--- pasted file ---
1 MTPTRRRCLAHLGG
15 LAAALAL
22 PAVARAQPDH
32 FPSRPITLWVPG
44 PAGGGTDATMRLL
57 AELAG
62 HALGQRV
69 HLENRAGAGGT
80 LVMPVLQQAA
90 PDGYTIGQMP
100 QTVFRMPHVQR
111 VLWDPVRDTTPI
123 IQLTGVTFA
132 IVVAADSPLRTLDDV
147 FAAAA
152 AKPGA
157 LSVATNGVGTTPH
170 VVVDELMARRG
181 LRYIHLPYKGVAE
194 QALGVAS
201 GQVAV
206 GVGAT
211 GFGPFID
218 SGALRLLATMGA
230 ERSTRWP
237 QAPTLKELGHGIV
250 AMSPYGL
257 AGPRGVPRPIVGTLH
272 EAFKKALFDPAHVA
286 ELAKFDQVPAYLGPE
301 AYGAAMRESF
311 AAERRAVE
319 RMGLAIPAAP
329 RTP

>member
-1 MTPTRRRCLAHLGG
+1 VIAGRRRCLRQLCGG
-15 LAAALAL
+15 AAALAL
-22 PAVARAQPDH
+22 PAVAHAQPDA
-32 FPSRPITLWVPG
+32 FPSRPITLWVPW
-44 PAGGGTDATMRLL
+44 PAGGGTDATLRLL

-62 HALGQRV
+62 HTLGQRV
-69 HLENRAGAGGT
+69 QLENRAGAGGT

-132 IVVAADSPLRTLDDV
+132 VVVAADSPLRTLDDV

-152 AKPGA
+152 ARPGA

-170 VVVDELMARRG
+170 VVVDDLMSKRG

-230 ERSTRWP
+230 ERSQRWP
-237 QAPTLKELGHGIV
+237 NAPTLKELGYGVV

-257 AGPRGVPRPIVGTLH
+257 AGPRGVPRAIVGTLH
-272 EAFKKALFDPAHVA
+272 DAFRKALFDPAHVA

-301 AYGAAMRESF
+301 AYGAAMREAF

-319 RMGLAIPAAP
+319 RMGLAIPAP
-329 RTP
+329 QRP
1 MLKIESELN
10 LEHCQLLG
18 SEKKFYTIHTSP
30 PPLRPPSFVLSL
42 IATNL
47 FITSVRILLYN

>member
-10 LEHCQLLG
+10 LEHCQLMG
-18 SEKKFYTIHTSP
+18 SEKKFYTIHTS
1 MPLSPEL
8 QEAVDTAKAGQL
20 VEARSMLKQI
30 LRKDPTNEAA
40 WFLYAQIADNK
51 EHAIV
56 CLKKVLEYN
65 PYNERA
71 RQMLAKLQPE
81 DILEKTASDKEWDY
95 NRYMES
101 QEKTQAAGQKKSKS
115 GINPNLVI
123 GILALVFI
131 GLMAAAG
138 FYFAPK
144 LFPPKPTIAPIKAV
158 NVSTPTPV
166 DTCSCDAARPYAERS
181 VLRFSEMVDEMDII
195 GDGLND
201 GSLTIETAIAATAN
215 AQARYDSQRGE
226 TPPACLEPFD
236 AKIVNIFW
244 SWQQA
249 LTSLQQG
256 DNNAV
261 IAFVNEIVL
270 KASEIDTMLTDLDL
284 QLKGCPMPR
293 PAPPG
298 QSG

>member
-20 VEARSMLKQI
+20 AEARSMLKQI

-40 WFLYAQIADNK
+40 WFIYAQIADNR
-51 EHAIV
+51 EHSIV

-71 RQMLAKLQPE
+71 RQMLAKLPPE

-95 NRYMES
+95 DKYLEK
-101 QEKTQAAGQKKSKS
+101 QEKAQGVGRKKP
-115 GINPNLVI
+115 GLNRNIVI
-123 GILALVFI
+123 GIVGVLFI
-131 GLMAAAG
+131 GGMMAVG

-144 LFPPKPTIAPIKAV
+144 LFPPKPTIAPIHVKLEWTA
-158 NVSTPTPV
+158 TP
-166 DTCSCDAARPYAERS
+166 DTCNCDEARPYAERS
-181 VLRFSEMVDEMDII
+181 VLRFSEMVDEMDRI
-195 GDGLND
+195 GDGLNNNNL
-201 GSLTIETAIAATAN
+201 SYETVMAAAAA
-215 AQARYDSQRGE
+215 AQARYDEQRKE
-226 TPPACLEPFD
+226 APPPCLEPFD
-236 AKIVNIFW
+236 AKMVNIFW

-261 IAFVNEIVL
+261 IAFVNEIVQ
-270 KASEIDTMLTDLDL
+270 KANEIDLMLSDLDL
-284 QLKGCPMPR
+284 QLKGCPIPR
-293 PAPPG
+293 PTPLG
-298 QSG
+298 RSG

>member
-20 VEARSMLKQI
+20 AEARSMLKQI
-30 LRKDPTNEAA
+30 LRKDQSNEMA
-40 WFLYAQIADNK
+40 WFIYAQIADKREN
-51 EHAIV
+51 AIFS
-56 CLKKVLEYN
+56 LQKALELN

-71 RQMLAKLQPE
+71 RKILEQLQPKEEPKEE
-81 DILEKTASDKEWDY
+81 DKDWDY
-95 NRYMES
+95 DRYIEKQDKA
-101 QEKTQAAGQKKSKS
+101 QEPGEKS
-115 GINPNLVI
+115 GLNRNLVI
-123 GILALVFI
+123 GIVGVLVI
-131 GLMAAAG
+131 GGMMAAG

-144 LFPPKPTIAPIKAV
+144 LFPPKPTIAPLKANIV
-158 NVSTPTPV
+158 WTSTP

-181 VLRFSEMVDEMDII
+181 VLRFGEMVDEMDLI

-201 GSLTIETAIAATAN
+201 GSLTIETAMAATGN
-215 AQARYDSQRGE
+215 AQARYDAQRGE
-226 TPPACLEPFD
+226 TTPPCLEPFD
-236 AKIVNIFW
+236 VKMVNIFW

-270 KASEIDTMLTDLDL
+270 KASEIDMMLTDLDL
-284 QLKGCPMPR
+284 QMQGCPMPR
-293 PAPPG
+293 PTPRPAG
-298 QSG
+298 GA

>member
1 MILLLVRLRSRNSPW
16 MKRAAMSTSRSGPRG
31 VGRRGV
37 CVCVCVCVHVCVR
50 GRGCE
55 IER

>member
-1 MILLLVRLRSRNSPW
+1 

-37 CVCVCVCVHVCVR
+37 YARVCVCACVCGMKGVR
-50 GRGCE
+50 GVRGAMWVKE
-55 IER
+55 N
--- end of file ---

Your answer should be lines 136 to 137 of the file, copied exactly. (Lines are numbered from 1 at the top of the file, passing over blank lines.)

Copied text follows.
+158 TP
-166 DTCSCDAARPYAERS